jackofallgeeks: (Wrath)
[personal profile] jackofallgeeks
So one of the things that I get on a soapbox about is the fact that the
Internet is not particularly dangerous for kids. Mostly this is an
extention of my belief that too many people are over-protective of kids, to
the children's detriment, and that kids will surprise you with what they're
able to deal with and accomplish if you give them a chance. Even aside from
that, though, the worst thing that can happen to a kid online is that
they learn something they'd be better off not knowing (or something you, the
parent, would rather they not know). You can't be kidnapped, abused,
injured, or anything else online; you have to actually leave the
house to do that (or at least open the door).

Anyways, there's an article
on Slashdot
today talking about how the Attorneys General of 49 states
set out to 'solve' the problem of sexual solicitation of minors online, but
instead found that the Internet is made up of mostly good people who are
there for the right reasons. They said that child-on-child bullying is a
more troubling problem, though I'd personally disagree with that (and note
also that bullying isn't as dangerous online as in the real world, where the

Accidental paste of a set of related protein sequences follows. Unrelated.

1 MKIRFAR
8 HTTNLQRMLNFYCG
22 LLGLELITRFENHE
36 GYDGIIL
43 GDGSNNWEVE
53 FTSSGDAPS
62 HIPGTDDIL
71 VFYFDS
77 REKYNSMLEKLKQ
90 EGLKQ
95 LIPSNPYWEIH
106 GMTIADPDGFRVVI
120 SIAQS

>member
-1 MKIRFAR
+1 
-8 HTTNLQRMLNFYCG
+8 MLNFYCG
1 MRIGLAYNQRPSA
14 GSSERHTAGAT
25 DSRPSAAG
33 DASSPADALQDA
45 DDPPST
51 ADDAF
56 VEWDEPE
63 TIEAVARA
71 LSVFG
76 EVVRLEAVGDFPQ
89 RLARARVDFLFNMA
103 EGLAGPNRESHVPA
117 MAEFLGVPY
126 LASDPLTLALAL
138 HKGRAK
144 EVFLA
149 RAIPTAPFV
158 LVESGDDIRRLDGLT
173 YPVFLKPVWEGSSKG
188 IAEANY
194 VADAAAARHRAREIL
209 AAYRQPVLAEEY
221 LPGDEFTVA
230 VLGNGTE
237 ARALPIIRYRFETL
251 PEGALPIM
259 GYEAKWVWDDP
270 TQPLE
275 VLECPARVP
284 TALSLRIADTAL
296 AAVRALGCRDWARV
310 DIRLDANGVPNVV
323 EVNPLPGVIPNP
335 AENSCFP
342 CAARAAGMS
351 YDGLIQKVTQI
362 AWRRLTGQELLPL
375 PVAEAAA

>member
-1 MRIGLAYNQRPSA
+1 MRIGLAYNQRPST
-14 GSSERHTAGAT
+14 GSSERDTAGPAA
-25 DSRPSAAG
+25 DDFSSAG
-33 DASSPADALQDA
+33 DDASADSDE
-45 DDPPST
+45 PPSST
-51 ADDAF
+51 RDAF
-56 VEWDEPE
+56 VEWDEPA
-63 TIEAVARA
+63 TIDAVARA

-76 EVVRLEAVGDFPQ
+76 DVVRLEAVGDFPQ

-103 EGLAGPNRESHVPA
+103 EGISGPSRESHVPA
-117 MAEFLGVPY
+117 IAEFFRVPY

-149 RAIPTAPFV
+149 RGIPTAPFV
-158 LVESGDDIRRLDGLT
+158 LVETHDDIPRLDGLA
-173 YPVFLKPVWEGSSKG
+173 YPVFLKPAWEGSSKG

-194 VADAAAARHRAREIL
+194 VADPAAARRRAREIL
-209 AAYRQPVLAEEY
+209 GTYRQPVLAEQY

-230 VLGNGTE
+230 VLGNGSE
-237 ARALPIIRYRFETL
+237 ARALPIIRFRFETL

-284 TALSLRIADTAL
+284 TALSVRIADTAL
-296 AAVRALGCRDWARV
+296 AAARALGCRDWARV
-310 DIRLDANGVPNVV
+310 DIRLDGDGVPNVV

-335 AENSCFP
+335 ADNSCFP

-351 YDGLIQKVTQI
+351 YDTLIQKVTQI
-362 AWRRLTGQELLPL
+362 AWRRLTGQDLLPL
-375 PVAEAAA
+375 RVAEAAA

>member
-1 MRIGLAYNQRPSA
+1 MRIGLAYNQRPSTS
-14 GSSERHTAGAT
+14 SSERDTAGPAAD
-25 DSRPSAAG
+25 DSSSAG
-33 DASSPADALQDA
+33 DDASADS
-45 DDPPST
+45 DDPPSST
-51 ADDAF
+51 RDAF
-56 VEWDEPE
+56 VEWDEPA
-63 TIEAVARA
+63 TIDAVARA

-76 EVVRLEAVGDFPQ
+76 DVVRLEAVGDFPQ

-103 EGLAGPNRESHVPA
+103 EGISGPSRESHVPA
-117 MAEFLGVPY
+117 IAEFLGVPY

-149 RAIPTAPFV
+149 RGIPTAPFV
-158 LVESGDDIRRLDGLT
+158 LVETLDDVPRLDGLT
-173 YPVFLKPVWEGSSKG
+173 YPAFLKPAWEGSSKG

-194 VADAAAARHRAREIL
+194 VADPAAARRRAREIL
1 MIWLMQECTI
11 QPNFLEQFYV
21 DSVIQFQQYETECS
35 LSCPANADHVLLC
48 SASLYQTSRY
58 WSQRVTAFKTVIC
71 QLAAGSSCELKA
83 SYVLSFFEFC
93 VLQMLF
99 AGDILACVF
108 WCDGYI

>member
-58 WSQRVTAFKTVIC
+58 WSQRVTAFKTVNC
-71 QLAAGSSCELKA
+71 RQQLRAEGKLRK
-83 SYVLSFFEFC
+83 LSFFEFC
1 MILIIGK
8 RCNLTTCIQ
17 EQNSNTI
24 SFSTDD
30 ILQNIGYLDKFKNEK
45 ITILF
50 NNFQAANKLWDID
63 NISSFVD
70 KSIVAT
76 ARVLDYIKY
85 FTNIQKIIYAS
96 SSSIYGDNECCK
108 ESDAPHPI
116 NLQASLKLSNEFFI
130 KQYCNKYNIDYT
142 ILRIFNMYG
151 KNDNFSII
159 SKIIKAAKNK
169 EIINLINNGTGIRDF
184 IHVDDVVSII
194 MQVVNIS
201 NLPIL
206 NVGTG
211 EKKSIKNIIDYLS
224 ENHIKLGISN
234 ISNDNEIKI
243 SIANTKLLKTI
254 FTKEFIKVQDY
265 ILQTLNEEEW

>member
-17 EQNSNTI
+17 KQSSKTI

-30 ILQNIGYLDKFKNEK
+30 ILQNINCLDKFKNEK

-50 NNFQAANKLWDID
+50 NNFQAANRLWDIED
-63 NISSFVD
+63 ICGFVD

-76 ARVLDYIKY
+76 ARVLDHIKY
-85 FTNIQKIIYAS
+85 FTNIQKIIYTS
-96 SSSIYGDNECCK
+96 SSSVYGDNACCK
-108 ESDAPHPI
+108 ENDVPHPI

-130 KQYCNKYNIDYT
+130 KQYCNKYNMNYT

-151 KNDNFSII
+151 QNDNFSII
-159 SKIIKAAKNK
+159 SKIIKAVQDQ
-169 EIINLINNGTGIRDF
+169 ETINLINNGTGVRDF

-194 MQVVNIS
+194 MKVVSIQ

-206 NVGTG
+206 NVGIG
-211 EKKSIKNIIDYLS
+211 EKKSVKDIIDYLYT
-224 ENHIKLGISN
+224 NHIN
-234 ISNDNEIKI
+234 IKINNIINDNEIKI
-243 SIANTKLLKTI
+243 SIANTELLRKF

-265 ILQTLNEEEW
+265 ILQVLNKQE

other kid can hit you).

There was a short thread in the comments, though, that I found both
compelling and disheartening, in part because I can attest to the same
fears. Someone mentioned that in Tokyo, little kids ride the subway all the
time, and when they appear to become distressed or confused, multiple
adults
will step forward to offer assistance. I can't attest to that
personally (never been to Japan) and I'll note that their culture is
distinctly different from ours -- but that's the point. The thread
was started by a guy replying that, as an American male, his first impulse
when a child in public is distressed is to get away from the area,
and very specifically not offer assistance to the child. In America,
men (especially, if not exclusively) are not allowed to offer
assistance to children under the assumption that if they did it would surely
make them suspect of being deviant. There's an annecdote about a man who
offered a ride to a girl who was walking to the bus stop in the rain; when
she declined, he just left, but when she told someone later that someone
became concered and decided the man needed to be identified and questioned
by police. And while I can understand the concern, it seems ridiculous that
we've gotten to a such a point where offering assistance is
suspicious.
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John Noble

August 2012

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